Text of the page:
I have heard it somewhere but I can not find any refference.
In each of the Philippics, Demosthenes rails against Philip's underhandedness and his fellow citizens' cowardice and complacency. References to money are generally confined to questions of raising funds for war and there is no reference to gold mining by Philip. The fourth Philippic talks the most about money, and in that, Demosthenes indicates that inflation is not a problem:
If therefore, noting the abundance and cheapness of goods for sale in your markets, you have been beguiled by these things into the belief that the city is in no danger, your estimate of the situation is contrary to all right and reason.
Never heard of the guy before. However, the wiki page you linked said:
Demosthenes grew interested in politics during his time as a logographer, and in 354 BC he gave his first public political speeches. He went on to devote his most productive years to opposing Macedon's expansion.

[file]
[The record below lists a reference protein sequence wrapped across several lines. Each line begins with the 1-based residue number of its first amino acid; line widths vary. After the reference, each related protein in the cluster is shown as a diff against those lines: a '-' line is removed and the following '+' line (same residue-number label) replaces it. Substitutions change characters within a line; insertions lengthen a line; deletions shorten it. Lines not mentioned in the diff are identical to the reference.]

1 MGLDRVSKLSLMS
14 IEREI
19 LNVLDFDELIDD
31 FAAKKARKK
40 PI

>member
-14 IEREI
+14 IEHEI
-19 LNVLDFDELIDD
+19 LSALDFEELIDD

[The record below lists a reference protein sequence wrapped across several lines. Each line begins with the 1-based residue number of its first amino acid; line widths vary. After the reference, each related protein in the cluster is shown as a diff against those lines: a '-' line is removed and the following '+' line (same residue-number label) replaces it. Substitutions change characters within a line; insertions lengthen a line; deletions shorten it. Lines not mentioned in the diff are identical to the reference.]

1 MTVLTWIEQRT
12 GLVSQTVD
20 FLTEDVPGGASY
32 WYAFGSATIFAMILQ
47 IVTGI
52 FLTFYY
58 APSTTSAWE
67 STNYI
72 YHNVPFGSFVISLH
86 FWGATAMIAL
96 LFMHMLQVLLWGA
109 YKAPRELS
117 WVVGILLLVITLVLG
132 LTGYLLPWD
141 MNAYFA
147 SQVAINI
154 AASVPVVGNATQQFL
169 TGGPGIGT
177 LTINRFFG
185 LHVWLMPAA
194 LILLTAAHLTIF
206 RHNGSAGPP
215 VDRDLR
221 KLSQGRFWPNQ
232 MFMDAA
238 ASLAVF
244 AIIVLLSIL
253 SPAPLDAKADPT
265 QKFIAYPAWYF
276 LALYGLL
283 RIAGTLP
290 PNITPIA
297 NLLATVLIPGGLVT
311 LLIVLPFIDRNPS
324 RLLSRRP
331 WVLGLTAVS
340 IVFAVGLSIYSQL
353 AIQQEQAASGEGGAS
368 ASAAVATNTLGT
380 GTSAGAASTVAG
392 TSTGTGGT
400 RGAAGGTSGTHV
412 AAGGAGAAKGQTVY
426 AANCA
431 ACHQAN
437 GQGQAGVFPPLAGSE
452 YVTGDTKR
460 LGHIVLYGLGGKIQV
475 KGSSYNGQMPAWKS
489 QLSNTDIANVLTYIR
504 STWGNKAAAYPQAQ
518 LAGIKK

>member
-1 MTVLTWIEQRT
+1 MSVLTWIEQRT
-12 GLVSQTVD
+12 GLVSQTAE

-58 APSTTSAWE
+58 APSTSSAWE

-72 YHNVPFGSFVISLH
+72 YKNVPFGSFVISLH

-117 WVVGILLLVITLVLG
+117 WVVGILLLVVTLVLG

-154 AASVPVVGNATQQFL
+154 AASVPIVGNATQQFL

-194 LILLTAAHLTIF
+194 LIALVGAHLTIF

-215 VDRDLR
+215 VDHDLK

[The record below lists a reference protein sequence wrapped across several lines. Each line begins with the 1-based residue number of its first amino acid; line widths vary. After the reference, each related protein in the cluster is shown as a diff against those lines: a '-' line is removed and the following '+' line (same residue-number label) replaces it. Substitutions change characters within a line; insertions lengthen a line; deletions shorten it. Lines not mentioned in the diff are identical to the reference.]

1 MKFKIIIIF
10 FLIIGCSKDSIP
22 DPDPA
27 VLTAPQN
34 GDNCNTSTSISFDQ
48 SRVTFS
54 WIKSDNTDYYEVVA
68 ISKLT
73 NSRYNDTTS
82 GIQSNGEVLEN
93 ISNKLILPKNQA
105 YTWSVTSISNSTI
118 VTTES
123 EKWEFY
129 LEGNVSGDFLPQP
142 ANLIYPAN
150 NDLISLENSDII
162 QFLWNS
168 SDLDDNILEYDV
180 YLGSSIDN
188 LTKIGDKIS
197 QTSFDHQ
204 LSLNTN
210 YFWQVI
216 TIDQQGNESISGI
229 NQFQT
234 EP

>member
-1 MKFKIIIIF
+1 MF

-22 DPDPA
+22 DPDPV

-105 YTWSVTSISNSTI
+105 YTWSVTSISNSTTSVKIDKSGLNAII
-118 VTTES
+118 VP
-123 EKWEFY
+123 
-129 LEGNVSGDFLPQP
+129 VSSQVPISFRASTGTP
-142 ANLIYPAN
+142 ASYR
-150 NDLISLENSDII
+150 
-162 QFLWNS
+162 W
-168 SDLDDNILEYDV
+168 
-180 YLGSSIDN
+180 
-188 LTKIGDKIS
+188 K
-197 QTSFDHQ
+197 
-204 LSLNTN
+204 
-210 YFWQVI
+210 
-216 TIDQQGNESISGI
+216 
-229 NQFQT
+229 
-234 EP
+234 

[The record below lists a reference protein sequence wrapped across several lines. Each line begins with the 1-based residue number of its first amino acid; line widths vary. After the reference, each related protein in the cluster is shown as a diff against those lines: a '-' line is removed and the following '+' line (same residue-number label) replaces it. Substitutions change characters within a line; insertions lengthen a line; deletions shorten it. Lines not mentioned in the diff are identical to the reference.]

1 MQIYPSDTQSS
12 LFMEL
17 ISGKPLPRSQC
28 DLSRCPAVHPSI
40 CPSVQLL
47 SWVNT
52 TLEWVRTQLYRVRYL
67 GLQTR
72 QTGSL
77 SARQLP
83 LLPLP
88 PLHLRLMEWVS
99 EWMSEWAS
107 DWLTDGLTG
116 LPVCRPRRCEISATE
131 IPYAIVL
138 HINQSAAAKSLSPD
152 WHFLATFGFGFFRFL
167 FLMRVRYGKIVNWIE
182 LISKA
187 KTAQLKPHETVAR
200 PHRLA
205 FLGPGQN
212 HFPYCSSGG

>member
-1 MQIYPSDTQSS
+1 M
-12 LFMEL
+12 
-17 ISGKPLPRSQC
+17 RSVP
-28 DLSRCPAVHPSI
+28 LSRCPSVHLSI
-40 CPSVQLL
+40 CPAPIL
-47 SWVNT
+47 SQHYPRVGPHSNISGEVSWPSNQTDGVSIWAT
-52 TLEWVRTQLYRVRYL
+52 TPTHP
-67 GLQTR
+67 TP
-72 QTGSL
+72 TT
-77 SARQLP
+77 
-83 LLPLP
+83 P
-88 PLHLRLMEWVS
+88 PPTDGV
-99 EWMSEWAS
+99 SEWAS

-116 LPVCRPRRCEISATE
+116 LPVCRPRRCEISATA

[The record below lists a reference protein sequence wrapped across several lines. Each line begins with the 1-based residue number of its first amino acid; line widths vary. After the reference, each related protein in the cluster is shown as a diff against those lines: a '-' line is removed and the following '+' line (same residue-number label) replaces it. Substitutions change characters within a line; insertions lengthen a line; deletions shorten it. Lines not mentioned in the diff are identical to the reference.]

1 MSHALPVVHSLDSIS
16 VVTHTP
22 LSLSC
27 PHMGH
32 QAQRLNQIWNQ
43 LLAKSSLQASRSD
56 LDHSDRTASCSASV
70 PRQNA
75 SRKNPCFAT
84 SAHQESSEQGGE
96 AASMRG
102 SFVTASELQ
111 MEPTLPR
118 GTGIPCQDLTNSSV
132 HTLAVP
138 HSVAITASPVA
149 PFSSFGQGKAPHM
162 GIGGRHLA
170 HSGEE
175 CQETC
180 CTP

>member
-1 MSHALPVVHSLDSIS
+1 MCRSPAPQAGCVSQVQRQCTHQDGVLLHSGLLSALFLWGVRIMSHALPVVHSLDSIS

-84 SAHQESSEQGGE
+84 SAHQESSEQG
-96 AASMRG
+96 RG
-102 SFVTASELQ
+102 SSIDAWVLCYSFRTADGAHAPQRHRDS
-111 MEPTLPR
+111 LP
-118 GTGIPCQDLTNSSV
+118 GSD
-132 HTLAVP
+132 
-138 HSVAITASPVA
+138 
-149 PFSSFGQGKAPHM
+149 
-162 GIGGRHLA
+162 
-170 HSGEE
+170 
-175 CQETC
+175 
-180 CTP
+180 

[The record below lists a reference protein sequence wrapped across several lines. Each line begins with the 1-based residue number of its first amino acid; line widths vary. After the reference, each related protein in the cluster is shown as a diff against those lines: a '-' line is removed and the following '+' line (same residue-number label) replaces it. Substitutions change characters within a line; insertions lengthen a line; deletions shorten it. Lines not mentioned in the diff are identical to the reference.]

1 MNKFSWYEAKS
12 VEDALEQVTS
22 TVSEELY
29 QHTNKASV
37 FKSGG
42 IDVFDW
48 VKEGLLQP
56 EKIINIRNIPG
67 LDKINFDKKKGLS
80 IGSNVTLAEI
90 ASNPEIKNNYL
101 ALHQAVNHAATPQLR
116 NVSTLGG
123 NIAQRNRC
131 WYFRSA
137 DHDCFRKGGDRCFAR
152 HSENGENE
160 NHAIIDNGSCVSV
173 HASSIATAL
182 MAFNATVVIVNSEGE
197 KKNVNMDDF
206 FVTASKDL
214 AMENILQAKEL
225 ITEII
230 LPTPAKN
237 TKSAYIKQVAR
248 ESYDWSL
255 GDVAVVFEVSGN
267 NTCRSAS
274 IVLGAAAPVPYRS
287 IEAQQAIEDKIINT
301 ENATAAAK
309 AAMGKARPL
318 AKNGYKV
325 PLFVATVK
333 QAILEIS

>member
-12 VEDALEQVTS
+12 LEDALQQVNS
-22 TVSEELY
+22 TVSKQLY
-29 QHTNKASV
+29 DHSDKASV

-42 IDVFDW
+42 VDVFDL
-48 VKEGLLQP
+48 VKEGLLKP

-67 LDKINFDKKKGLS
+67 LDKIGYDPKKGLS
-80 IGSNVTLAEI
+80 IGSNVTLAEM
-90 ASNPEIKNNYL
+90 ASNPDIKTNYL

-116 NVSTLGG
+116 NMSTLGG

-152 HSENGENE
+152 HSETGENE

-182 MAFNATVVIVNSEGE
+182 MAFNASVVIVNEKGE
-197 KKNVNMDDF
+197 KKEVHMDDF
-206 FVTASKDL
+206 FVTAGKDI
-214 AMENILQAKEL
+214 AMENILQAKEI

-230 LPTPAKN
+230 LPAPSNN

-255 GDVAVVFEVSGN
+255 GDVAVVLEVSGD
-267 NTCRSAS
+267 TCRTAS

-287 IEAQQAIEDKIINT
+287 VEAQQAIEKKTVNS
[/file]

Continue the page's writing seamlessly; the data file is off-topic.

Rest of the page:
So basicaly, he was an anti-Macedonian political pundit.
You only have to watch a few minutes of this type of person today to realise that they will make any argument available that they think might advance their point. So if he noticed an inflationary effect, or even the hint of one, or even something that could be argued with a bit of work to make it look like there was one, he would have made that argument.
So, while it would be nice to find the actual reference, if nothing else we can say it certianly would have been in character for the guy.